GOOOD MORNING! It’s Friday and beautiful here in the South. I’m personally loving the sun and the 70/80 degree weather. Prayers are still going out to those affected by the wildfires.
501(c)(3)s are the organizations we all think of when the vocabulary of philanthropy, giving, charities, service organizations, nongovernmental, and nonprofits come up in conversation. You get a tax break thanks to this section of the third sector. The classification encompasses millions of community minded shops in the US and often bring to mind dedicated individuals who spend their time tending to the sickest, the most underprivileged, and disadvantage. As it turns out running a 501(c)(3) organization isn’t too far of a stretch. The term nonprofit is subbed for 501(c)(3).
11. We come in all shapes and sizes.
Personal bloggers and nonprofits alike cover a plethora of needs and communities. Fashion bloggers, mommy bloggers, fitness bloggers, health nonprofits, immediate need nonprofits, etc. We all have our niches and every blog or nonprofit adds value to the community! Kumbaya and stay awhile!
10. We work weekends.
Oh yeah, you know what I’m talking about, whether it’s taking pictures, scheduling social media, or finishing your posts you work on the weekends. So do nonprofit staff – Saturday events don’t happen all by themselves!
9. We bicker over what we’re called.
Is a 501(c)(3) a charity, a nonprofit, NGO, NPO? What is it? As a personal blogger what are we? Writers, influencers, journalists, everyday people? No matter what term you use you won’t be 100% politically correct ever – use the least offensive term out there. Good luck with that 😉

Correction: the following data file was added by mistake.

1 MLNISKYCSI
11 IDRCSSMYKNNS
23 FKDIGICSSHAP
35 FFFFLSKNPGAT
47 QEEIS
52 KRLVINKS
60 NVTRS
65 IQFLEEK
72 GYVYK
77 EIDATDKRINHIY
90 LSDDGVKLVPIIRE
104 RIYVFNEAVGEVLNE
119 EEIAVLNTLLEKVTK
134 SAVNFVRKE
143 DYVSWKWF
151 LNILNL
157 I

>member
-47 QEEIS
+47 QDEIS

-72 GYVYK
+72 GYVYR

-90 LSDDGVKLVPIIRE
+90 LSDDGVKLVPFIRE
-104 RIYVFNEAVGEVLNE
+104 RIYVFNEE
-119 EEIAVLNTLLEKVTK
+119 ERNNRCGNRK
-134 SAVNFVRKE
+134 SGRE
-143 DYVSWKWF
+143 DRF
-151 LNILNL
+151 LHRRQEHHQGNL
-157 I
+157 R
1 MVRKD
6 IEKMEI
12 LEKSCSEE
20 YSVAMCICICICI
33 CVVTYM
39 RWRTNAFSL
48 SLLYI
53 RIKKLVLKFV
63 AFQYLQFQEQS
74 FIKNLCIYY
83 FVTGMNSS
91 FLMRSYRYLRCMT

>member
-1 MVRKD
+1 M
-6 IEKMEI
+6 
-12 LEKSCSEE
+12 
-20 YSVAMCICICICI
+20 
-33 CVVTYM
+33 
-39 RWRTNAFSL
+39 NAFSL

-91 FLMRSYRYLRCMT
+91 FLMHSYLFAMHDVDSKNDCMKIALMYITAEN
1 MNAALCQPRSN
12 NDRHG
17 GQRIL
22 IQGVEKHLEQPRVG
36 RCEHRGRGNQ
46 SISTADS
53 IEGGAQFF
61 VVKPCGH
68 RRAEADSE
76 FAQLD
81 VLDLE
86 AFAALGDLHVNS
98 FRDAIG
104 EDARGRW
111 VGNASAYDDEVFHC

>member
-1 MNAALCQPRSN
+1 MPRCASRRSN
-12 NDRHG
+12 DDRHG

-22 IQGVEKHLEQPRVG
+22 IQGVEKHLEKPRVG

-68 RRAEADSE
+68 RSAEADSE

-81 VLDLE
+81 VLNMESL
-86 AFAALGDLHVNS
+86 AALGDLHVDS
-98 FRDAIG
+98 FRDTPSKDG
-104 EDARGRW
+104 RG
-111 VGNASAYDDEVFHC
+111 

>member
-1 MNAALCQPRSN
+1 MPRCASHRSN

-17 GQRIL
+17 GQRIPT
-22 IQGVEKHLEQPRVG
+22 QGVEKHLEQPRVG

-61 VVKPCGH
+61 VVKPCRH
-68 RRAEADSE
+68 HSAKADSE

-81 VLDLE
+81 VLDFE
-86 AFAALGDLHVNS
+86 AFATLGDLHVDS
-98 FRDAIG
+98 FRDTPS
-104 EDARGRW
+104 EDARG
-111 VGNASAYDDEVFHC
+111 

8. Without our communities we couldn’t do what we do.
Personal bloggers draw from the community around them, so do nonprofits. Community engagement and experience for bloggers to have material and posts; nonprofits rely on community to have a need and to be able to meet that need.
7. Content is king.
If you write well or do good work in the community people are more likely going to be ok overlooking the less than perfect site design or the less than stellar location you rent. Do good, be good. <- life lesson right there.
6. We are community minded.
Where it is obvious nonprofit organizations are community personal blogs are probably a little bit more murky. Why are personal blogs here though? To further XYZ usually, I want to spread the word that a healthy lifestyle means you can also enjoy your cake and exercise doesn’t always have to make you miserable.
5. You always have to ask yourself “does this opportunity align with my mission?”
Emails come in asking to review all sorts of things and the more you have to offer a brand the more those kinds of requests come in. I know the first question I ask is “will my readers respond,” and the second is “does XYZ align with where I’m trying to take my blog?” Those in mind I often turn down opportunities that don’t answer YES to both questions. If a nonprofit has to search for a way a $1,000,000 grant fits into it’s mission or redo it’s mission or board to fit that nonprofit will have created “mission drift” which is often fatal to the organization (and to bloggers).
4. Our marketing isn’t always what it could be (and we don’t typically have a marketing department).
Large, national nonprofits have marketing firms or departments but it’s pretty unlikely to have one staff member entirely devoted to marketing, especially when one staff member can fulfill it well enough. It’s not perfect but in order to make the most of donations you run a lean ship. More often than not blogs run the same way, more out of necessity though – the blogger is a great one man or woman show!
3. Success is almost inevitable when you’re passionate.
Take a look at the March of Dimes, they cured polio; or the Cystic Fibrosis Foundation, they have more than doubled the life expectancy of patients with CF in the last twenty years. Personal blogger have built their influence and their brand so much that even outside of the niche community they’re respected.
2. Just like the corporate world nonprofits and personal blogs fail at 50% in the first year.
It’s true, no one can seemingly escape the 50/50 rule of success (or failure) but it’s an awesome feeling for when you do and when you keep trucking on for 5-10 years without an intention of stopping. To longevity!!
- We know how to tell a story.
Successful nonprofit use to raise funds, personal bloggers use it to raise readers and we both use stories to keep the community informed.